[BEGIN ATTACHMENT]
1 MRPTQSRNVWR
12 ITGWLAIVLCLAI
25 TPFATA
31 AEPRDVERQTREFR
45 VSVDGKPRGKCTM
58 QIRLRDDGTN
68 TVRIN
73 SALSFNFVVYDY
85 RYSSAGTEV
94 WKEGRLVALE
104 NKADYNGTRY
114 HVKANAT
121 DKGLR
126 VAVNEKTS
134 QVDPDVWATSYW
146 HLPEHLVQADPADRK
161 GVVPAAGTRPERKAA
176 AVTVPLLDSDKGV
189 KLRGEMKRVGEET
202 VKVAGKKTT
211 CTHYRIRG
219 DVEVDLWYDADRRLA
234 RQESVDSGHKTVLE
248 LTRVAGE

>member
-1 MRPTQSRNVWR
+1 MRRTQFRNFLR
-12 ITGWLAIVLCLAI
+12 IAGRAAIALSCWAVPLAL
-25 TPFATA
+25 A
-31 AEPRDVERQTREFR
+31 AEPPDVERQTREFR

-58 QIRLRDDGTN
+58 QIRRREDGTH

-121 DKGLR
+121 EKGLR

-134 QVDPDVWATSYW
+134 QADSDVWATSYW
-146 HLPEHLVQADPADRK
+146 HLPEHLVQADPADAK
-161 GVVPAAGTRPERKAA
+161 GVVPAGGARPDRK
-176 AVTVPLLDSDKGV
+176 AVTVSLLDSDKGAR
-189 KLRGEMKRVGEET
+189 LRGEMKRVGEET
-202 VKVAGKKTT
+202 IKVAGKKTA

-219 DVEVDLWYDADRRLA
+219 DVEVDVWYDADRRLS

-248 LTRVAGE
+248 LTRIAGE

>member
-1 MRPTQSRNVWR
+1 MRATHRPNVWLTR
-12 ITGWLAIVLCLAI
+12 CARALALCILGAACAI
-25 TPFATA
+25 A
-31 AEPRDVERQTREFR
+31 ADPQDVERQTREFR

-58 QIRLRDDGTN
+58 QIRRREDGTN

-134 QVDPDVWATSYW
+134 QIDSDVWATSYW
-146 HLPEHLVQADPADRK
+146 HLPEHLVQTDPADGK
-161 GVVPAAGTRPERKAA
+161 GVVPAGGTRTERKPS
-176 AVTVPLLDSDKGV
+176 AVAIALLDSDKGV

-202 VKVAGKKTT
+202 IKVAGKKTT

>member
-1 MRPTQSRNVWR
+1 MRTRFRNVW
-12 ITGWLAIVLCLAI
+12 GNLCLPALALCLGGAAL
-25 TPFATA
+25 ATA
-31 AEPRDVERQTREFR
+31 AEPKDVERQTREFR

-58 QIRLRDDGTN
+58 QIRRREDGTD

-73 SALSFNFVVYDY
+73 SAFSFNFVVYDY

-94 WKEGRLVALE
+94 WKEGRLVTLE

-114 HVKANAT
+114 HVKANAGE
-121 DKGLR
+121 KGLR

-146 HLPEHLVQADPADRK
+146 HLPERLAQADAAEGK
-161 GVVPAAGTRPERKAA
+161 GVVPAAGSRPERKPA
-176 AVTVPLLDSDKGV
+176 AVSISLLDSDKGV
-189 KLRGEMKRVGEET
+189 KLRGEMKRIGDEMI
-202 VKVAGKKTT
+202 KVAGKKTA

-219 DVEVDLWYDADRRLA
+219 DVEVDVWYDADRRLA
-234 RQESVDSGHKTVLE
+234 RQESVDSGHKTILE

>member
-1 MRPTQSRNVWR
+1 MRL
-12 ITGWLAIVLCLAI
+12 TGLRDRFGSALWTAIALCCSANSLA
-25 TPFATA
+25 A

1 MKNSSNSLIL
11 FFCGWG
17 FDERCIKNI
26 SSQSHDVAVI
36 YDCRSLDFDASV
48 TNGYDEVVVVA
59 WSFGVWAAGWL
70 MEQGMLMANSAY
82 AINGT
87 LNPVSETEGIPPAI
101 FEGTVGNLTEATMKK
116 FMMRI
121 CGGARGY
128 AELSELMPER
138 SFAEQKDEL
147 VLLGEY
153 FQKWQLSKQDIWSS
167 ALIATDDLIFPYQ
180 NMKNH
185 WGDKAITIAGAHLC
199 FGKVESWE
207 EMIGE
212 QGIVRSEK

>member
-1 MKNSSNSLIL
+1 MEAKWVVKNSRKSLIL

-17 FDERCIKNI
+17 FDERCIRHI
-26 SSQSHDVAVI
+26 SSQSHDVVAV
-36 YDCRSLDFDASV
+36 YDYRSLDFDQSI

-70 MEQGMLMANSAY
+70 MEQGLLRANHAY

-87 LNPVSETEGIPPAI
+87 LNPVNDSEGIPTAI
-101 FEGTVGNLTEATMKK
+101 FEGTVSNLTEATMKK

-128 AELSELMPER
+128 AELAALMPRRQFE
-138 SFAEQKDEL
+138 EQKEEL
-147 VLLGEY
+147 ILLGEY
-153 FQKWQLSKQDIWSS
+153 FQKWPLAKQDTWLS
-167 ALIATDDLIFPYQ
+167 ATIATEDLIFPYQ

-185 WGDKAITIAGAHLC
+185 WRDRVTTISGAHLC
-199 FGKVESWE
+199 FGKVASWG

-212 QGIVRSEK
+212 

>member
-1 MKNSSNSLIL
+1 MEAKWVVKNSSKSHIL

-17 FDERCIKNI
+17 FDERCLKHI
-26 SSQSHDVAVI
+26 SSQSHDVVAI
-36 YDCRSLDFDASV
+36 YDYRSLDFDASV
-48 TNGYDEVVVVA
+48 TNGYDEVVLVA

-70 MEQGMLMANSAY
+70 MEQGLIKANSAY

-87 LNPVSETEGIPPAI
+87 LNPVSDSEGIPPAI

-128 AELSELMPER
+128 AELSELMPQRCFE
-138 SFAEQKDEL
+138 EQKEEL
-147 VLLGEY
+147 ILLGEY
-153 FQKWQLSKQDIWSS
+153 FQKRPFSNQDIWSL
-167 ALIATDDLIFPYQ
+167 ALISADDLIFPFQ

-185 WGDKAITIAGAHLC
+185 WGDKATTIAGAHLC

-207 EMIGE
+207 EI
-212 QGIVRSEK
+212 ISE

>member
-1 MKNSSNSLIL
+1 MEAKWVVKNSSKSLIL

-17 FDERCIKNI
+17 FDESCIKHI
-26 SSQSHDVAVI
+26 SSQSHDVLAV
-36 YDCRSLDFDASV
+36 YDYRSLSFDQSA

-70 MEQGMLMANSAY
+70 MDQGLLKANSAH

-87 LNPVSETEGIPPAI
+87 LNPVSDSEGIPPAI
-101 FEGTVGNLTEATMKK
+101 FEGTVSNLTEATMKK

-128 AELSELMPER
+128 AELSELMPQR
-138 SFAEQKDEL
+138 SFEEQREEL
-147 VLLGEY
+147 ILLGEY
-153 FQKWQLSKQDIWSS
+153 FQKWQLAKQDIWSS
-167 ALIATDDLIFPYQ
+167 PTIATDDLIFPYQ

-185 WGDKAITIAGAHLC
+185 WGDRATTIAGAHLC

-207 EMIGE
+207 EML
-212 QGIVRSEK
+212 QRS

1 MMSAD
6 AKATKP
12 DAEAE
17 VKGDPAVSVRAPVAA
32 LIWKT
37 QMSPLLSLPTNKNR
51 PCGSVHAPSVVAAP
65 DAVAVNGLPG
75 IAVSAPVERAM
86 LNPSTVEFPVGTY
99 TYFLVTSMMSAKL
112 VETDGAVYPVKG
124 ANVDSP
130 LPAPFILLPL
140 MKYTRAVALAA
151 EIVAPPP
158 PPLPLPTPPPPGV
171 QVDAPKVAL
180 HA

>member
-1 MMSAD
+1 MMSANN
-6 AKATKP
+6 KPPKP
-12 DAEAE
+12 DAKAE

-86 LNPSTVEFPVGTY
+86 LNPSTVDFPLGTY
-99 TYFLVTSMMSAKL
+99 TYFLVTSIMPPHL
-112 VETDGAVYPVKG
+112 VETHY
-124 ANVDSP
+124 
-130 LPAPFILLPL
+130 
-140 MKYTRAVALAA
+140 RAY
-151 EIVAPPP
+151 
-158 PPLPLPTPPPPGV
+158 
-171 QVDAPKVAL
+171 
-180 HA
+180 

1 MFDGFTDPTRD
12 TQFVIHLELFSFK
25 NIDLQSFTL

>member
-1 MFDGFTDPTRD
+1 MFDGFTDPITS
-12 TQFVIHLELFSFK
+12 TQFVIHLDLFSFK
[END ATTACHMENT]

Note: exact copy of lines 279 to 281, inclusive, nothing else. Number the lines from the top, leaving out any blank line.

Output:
25 NIDLQSFTL

>member
-1 MFDGFTDPTRD